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Growing Need for ESL Teachers in Louisiana


According to the National Center for Education Statistics, in 2014, almost 10 percent of all public school students were participating in English Language Learner (ELL) programs. The number of ELL students enrolled in Louisiana public schools was 17,473, an increase of almost 20 percent from the previous year.

As the immigrant population from all over the world grows, the need for English as a Second Language (ESL) teachers increases every year in every state.

Why Are ESL Classrooms Important?

Education writer Corey Mitchell reported that by 2016, the number of emerging bilingual children had risen by 1,200,000 in a single decade. Approximately 22 percent of children, ages five through 17, do not speak English at home.

In a study by the Center for American Progress, Jennifer F. Samson and Brian A. Collins, both accomplished educators at the university level, report that schools must accurately identify the language proficiency of all ELLs. These students must also be monitored on a regular basis. According to Samson and Collins, "Under federal law, ELLs must be provided appropriate English language development support services and be assessed annually until they meet a state's criteria for proficiency in English on specific language tests in order to no longer be considered an English language learner."

Schools everywhere need adequately prepared teachers to support these children as they gain English language skills and fluency sufficient to meet the rigorous demands of American public schools.

What Makes a Teacher Well-Equipped to Teach ESL?

Although the best practices for teaching and assessment are universal in nature, preparation for a position in an ESL classroom must include special training. In particular, teachers should be well-versed in these three issues:

  • The development of oral language: As teachers build a bridge between English and the students' first language, they must understand the components of speech and language, including grammar, vocabulary, communication and the social conventions of each language.
  • The importance of academic language development: Conversational and academic language are substantially different from each other. ELLs require additional support as they learn to navigate between what they learn on the playground and what they need to know to succeed academically.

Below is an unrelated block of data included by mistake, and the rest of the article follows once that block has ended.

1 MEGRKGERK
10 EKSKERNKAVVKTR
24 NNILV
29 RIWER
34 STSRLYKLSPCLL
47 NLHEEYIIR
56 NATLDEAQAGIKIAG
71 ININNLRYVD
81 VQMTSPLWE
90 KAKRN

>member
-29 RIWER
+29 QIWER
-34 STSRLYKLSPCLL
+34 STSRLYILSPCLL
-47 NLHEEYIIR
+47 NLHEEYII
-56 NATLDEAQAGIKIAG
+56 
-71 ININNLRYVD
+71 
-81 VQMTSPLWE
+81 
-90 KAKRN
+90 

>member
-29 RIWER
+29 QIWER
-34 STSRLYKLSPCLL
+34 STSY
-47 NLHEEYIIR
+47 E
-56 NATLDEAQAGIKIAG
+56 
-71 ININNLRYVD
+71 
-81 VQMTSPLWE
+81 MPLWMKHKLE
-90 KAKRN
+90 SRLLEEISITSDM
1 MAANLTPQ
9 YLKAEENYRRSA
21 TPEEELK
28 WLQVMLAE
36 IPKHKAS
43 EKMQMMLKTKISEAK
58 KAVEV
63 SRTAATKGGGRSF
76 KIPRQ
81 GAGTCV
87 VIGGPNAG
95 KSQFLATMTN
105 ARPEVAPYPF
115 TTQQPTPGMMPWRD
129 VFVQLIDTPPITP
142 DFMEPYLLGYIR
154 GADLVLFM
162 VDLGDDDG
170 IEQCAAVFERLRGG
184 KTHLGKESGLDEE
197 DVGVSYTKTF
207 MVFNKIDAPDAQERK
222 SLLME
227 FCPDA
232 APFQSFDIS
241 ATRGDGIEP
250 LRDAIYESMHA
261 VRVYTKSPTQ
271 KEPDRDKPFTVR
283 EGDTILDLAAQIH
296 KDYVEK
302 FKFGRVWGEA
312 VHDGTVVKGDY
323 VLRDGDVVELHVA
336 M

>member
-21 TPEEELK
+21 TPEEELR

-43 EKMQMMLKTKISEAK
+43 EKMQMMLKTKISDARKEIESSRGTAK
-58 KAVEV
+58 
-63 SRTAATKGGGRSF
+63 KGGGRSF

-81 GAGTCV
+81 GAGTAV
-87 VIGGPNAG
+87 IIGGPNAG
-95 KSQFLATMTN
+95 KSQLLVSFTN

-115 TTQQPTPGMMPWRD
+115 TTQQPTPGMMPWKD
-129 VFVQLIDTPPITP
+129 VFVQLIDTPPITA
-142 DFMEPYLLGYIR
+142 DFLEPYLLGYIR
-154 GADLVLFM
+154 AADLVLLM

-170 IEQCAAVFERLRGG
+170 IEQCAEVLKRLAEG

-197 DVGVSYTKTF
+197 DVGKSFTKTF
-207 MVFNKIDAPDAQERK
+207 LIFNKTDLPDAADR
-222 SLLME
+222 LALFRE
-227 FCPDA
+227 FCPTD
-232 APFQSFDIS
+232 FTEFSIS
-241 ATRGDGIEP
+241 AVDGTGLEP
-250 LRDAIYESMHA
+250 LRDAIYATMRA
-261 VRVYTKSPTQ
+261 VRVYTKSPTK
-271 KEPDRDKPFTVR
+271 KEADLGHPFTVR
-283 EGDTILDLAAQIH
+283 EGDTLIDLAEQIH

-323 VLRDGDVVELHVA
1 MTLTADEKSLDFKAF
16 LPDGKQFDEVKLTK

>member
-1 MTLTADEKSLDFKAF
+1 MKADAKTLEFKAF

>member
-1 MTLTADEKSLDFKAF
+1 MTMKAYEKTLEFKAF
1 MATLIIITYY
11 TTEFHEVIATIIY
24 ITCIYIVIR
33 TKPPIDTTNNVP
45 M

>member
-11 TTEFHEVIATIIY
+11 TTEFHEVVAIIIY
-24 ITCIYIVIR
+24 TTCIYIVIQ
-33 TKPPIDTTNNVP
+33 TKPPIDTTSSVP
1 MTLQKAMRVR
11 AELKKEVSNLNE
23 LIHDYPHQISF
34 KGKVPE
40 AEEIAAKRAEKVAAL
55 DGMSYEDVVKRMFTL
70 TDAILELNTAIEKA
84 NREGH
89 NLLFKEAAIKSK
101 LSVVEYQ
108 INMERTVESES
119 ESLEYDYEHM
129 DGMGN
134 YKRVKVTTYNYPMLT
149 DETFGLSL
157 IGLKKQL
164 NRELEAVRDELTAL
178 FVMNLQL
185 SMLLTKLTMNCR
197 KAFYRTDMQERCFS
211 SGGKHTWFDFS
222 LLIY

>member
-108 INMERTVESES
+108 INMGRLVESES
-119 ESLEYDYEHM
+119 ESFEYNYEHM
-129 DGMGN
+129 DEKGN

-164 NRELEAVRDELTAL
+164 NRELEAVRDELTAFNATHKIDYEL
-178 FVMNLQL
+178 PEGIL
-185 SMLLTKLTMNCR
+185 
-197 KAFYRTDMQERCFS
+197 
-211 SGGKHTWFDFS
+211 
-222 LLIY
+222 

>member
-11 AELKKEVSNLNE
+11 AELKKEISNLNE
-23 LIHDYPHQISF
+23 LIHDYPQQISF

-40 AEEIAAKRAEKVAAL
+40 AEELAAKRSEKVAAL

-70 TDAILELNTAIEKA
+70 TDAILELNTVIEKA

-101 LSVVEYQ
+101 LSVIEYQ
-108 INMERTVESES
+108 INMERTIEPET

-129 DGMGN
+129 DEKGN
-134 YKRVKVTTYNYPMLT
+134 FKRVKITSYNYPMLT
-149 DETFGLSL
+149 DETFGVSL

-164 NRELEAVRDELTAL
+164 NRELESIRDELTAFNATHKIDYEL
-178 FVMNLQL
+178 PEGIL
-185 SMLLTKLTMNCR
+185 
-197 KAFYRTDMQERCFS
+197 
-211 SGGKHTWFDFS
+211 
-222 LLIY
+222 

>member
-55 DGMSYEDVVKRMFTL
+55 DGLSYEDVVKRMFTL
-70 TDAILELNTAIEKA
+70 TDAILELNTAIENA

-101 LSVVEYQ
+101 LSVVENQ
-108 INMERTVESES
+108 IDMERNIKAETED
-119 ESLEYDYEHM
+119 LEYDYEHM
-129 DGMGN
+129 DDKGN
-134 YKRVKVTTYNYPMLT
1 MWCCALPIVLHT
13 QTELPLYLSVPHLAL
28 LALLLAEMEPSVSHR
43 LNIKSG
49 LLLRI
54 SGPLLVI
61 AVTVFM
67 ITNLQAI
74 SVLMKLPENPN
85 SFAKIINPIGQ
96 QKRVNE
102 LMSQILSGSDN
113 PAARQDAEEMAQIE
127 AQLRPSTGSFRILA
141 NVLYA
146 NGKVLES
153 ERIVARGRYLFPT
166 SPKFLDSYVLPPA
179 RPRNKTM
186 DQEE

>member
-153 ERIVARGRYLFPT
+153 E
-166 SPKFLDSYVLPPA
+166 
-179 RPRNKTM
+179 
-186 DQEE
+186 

• The effect of language on cultural diversity: Communication is more than spoken language. Strong ESL teachers help their students recognize how eye contact, vocal volume, and participation in class or group work will be understood by others. These teachers understand the cultural differences and appreciate how difficult it is for young children to make adjustments depending on where they are — at home, at play or in the classroom.

Do All Teachers Need to Be Prepared to Teach ESL?

Yes, according to Samson and Collins. "The reality is that most, if not all teachers have or can expect to have ELL students in their classroom and therefore must be prepared to best support these children." Even after bilingual students have met the formal criteria for exiting ELL programs, they need academic support to meet grade-level standards, as reflected in graduation rates nationwide.

A 2017 NPR project titled 5 Million Voices reported that "Only 63 percent of ELLs graduate from high school, compared with the overall national rate of 82 percent."

In Louisiana, the graduation rate for ELLs is substantially less. Only 74.6 percent of all students graduated from high school. Only 50 percent of ELL students graduated, making Louisiana ninth lowest in the nation.

Earning a Master of Education in Curriculum and Instruction: English as a Second Language from LSU Shreveport will prepare you to make a difference in the lives of bilingual students ready to succeed academically. As the world population becomes more and more mobile, ESL teachers will continue to be in demand in Louisiana, the United States and abroad. 

Learn more about the LSUS online M.Ed. in Curriculum and Instruction: ESL program.


Sources:

National Center for Education Statistics: Table 204.20

Education Week: Rising Number of ESL Students Poses Challenges for U.S. Schools

Center for American Progress: Preparing All Teachers to Meet the Needs of English Language Learners

National Council of Teachers of English: NCTE Position Paper on the Role of English Teachers in Educating English Language Learners (ELLs)

NPR: English Language Learners: How Your State Is Doing

Center for American Progress: Preparing All Teachers to Meet the Needs of English Language Learners

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